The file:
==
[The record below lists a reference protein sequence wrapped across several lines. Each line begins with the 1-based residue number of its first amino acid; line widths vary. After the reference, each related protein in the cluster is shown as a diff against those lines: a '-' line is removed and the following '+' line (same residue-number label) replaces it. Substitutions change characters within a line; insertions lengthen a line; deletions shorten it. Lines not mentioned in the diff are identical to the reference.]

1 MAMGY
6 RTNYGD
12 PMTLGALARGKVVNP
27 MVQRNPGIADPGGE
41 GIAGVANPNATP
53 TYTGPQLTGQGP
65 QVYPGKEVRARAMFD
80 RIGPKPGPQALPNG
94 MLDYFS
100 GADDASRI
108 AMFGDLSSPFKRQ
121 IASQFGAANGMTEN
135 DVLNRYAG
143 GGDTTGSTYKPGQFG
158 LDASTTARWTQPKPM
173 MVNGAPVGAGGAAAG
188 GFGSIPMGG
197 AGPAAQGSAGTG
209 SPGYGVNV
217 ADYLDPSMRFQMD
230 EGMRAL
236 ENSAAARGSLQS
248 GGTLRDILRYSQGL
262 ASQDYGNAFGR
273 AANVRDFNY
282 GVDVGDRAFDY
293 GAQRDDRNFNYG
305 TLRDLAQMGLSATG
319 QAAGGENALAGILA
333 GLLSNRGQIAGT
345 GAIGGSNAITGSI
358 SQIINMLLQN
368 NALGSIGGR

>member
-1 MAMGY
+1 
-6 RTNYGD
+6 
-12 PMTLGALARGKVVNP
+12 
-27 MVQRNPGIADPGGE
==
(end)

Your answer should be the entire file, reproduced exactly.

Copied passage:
[The record below lists a reference protein sequence wrapped across several lines. Each line begins with the 1-based residue number of its first amino acid; line widths vary. After the reference, each related protein in the cluster is shown as a diff against those lines: a '-' line is removed and the following '+' line (same residue-number label) replaces it. Substitutions change characters within a line; insertions lengthen a line; deletions shorten it. Lines not mentioned in the diff are identical to the reference.]

1 MAMGY
6 RTNYGD
12 PMTLGALARGKVVNP
27 MVQRNPGIADPGGE
41 GIAGVANPNATP
53 TYTGPQLTGQGP
65 QVYPGKEVRARAMFD
80 RIGPKPGPQALPNG
94 MLDYFS
100 GADDASRI
108 AMFGDLSSPFKRQ
121 IASQFGAANGMTEN
135 DVLNRYAG
143 GGDTTGSTYKPGQFG
158 LDASTTARWTQPKPM
173 MVNGAPVGAGGAAAG
188 GFGSIPMGG
197 AGPAAQGSAGTG
209 SPGYGVNV
217 ADYLDPSMRFQMD
230 EGMRAL
236 ENSAAARGSLQS
248 GGTLRDILRYSQGL
262 ASQDYGNAFGR
273 AANVRDFNY
282 GVDVGDRAFDY
293 GAQRDDRNFNYG
305 TLRDLAQMGLSATG
319 QAAGGENALAGILA
333 GLLSNRGQIAGT
345 GAIGGSNAITGSI
358 SQIINMLLQN
368 NALGSIGGR

>member
-1 MAMGY
+1 
-6 RTNYGD
+6 
-12 PMTLGALARGKVVNP
+12 
-27 MVQRNPGIADPGGE